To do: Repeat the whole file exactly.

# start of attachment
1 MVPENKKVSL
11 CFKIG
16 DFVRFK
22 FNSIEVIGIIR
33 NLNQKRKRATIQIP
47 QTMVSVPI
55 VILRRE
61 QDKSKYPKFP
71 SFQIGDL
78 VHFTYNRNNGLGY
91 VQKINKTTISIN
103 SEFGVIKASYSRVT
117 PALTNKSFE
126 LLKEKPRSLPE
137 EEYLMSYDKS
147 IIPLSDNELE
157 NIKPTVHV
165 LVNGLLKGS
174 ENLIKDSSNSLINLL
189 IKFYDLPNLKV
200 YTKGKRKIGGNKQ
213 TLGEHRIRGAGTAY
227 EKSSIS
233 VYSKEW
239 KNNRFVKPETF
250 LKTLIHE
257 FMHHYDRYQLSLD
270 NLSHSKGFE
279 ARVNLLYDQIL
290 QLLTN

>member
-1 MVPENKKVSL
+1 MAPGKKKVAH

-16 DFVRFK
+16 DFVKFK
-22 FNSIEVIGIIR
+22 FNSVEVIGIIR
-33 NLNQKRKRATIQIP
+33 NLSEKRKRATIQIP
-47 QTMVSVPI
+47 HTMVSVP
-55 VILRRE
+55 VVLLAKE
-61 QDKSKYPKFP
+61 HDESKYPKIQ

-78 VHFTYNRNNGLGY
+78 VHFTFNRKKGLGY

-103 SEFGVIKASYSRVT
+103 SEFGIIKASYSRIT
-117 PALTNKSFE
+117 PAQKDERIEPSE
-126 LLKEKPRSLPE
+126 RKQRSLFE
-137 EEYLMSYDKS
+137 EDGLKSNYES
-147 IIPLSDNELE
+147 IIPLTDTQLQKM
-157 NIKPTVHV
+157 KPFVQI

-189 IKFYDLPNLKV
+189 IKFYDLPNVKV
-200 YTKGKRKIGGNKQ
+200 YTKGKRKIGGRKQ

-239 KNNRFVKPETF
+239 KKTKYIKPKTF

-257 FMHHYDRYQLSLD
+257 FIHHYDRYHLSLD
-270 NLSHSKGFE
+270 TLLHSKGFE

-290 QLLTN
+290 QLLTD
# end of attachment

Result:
1 MVPENKKVSL
11 CFKIG
16 DFVRFK
22 FNSIEVIGIIR
33 NLNQKRKRATIQIP
47 QTMVSVPI
55 VILRRE
61 QDKSKYPKFP
71 SFQIGDL
78 VHFTYNRNNGLGY
91 VQKINKTTISIN
103 SEFGVIKASYSRVT
117 PALTNKSFE
126 LLKEKPRSLPE
137 EEYLMSYDKS
147 IIPLSDNELE
157 NIKPTVHV
165 LVNGLLKGS
174 ENLIKDSSNSLINLL
189 IKFYDLPNLKV
200 YTKGKRKIGGNKQ
213 TLGEHRIRGAGTAY
227 EKSSIS
233 VYSKEW
239 KNNRFVKPETF
250 LKTLIHE
257 FMHHYDRYQLSLD
270 NLSHSKGFE
279 ARVNLLYDQIL
290 QLLTN

>member
-1 MVPENKKVSL
+1 MAPGKKKVAH

-16 DFVRFK
+16 DFVKFK
-22 FNSIEVIGIIR
+22 FNSVEVIGIIR
-33 NLNQKRKRATIQIP
+33 NLSEKRKRATIQIP
-47 QTMVSVPI
+47 HTMVSVP
-55 VILRRE
+55 VVLLAKE
-61 QDKSKYPKFP
+61 HDESKYPKIQ

-78 VHFTYNRNNGLGY
+78 VHFTFNRKKGLGY

-103 SEFGVIKASYSRVT
+103 SEFGIIKASYSRIT
-117 PALTNKSFE
+117 PAQKDERIEPSE
-126 LLKEKPRSLPE
+126 RKQRSLFE
-137 EEYLMSYDKS
+137 EDGLKSNYES
-147 IIPLSDNELE
+147 IIPLTDTQLQKM
-157 NIKPTVHV
+157 KPFVQI

-189 IKFYDLPNLKV
+189 IKFYDLPNVKV
-200 YTKGKRKIGGNKQ
+200 YTKGKRKIGGRKQ

-239 KNNRFVKPETF
+239 KKTKYIKPKTF

-257 FMHHYDRYQLSLD
+257 FIHHYDRYHLSLD
-270 NLSHSKGFE
+270 TLLHSKGFE

-290 QLLTN
+290 QLLTD